"We are not trying to intervene in the financing of health services – that is for member states – but we believe eHealth can boost access for patients in need of specialist care," she said.
John Dalli, EU commissioner for health and consumer policy, said new technologies can help put patients' rights, patient safety and access to health services at the heart of policymaking.
"Technology will also save health professionals' time if they don't have to move around from one hospital to another to provide services. We can have a few centres of excellence accessible even to those who do not live nearby. For patients with rare diseases this is particularly important. We can have focal points of expertise that can then deliver services to all corners of Europe," he told EURACTIV.
The commissioner said the main problem holding back progress is interoperability of eHealth technologies.
"Systems must be able to speak to one another within hospitals, between hospitals and ultimately across borders. Political will is needed to make eHealth a reality. Member states are responsible for health but we must bring people together to discuss cooperation if we want to make the most of eHealth and cross-border collaboration. We need interoperability and information exchange in order to ensure continuity of care and safe emergency care delivery. I believe interoperability can come about without infringing on national competence in the area of health. I will also seek to embed e-health in the new innovation partnership on healthy ageing announced by the Commission last week," he said.
Dalli added that he hoped the consensus reached at the end of the cross-border health debate will set the right terms for a legal framework for implementing eHealth.
"When investing in healthcare, sustainability is essential. In economic terms, eHealth can help make savings by cutting out duplication of work and reducing the travelling costs for patients. That's on top of the qualitative societal benefits it will bring for service users," he said.
Neelie Kroes, EU commissioner for the Digital Agenda, said connectivity is crucial if Europe is to reap the benefits of eHealth, and legal certainty is also key.
"The directive on patients' rights in cross-border care is instrumental in this regard. I attach a great deal of hope that an ambitious text for eHealth will emerge from the final discussions in Parliament and Council about this directive," she said.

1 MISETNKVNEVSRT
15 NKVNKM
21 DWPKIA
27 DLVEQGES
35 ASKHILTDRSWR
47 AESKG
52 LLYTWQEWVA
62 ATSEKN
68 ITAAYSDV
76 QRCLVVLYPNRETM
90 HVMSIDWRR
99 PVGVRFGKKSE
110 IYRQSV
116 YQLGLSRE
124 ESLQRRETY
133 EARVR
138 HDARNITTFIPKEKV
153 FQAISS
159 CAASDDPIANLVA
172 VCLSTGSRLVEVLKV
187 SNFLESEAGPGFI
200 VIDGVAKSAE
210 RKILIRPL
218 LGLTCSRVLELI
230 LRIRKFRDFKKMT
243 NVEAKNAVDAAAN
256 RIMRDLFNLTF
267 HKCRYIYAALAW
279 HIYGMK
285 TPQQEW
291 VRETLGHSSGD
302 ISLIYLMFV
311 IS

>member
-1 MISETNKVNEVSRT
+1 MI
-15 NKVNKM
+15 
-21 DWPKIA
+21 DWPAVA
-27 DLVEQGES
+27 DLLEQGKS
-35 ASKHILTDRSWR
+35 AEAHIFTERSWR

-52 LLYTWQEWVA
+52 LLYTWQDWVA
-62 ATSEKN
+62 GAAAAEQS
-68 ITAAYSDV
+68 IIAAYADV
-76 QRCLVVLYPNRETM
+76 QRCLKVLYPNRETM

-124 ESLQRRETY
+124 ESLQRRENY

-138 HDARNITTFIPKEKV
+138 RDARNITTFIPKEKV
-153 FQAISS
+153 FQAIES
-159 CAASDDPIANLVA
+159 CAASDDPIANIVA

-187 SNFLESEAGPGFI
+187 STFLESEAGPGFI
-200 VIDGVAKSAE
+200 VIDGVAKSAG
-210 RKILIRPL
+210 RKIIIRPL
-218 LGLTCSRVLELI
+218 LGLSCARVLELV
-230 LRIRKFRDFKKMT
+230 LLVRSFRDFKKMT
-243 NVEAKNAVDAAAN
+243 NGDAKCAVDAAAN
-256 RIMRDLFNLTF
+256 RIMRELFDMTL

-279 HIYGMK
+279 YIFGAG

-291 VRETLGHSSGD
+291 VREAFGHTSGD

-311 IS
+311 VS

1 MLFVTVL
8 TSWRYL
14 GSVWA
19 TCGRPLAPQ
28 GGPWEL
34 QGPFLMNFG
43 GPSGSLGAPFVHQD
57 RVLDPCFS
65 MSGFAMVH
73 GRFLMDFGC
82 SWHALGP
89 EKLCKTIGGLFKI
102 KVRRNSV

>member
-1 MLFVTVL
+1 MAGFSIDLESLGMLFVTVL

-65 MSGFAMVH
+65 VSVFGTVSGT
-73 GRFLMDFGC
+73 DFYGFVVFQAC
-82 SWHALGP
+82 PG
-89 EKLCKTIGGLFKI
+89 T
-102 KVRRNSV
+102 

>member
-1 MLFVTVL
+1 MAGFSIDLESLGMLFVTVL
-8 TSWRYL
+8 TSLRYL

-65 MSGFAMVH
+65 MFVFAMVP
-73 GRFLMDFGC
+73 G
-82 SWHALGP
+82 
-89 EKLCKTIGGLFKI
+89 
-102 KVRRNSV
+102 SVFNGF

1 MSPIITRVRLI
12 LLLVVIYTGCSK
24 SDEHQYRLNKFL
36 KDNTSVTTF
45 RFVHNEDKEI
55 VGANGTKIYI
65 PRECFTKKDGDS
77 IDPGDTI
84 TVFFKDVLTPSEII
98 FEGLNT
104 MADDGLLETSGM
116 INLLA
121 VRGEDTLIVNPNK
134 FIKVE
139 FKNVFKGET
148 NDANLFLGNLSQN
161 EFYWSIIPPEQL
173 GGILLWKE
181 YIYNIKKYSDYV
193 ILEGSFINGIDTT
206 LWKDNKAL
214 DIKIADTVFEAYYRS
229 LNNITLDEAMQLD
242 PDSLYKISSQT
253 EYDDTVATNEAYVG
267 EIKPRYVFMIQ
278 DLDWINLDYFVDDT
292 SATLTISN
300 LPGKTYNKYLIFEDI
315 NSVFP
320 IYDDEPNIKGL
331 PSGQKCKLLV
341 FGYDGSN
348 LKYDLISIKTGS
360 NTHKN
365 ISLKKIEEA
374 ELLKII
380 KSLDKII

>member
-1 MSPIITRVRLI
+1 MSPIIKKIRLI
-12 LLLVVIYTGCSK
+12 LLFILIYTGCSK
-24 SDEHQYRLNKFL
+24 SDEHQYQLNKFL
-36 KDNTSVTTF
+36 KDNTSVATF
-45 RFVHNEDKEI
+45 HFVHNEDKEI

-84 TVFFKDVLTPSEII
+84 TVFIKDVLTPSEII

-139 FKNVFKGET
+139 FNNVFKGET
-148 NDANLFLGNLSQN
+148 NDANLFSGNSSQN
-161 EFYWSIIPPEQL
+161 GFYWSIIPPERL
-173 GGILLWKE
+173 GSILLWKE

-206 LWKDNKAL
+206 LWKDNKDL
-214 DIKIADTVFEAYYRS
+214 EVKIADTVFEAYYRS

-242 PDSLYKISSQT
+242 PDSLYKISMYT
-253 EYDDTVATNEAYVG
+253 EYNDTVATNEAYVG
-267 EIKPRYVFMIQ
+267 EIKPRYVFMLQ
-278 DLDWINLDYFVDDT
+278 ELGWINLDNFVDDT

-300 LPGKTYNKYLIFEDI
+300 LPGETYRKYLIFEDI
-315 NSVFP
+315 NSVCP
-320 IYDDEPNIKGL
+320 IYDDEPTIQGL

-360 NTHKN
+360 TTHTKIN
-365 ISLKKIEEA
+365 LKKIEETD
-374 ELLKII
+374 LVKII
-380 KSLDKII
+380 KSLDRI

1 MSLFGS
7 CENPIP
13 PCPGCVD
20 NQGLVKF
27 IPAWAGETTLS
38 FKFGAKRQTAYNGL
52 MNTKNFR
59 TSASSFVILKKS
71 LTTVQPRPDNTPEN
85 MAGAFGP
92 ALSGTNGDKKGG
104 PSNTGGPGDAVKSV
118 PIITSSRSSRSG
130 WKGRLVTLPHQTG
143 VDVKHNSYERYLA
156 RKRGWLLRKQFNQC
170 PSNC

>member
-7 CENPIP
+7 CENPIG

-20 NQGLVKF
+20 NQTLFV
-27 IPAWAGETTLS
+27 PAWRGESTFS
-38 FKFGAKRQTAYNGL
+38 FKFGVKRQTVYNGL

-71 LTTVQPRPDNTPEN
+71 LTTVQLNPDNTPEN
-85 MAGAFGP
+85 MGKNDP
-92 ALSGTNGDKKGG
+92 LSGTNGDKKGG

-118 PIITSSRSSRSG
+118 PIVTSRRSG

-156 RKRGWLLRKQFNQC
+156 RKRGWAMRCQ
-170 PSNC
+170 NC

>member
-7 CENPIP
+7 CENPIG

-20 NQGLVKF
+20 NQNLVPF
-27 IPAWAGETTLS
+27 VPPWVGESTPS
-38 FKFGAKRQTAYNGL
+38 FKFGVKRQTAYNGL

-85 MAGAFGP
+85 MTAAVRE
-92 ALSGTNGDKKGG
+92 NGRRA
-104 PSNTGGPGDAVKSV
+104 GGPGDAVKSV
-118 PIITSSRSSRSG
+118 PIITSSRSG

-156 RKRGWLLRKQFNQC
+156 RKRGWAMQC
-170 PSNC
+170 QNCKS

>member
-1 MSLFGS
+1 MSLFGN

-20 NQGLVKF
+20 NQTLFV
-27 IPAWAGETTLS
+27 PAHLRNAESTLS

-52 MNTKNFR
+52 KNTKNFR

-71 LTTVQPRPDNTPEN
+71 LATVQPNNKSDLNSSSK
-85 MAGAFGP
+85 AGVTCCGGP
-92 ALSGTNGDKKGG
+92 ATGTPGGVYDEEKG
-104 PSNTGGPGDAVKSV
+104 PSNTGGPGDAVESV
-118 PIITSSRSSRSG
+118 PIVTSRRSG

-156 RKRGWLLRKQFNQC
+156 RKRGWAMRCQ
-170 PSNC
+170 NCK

Dean Westcott, deputy president of the Association of Chartered Certified Accountants (ACCA), said an EU-backed project launched in by the accountancy organisation has demonstrated the value of new health technologies. The research, based on a telecardiology programme in the Lombardy region of Italy, showed how new models of disease management could reduce costs and improve services for patients.
"Health systems are under pressure from ageing population, rising costs of new technology and medicines, heightened patient expectations and global economic challenges. Everybody is looking for solutions. We, at ACCA, firmly believe eHealth has an important role to play in delivering efficient and effective health care," he said.
The telecardiology project allowed heart problems to be detected early by collecting data from patients in the community and sending it for analysis by hospital-based experts.
"This provided firm evidence of a clinical benefit of telemedicine applied to cardiology and set out a roadmap for more focused use of healthcare resources and can help reduce inpatient and outpatient hospital visits. For GP patients, it meant earlier identification of problems which potentially helps avoid costs in the long run," said Westcott.
He said citizens benefit from less travelling and fewer hospital stays which results in less anxiety. "We showed significant cost benefits, increased quality of care, cost effective means of delivering health services. The scope for cutting costs while improving quality is absolutely enormous," Westcott said.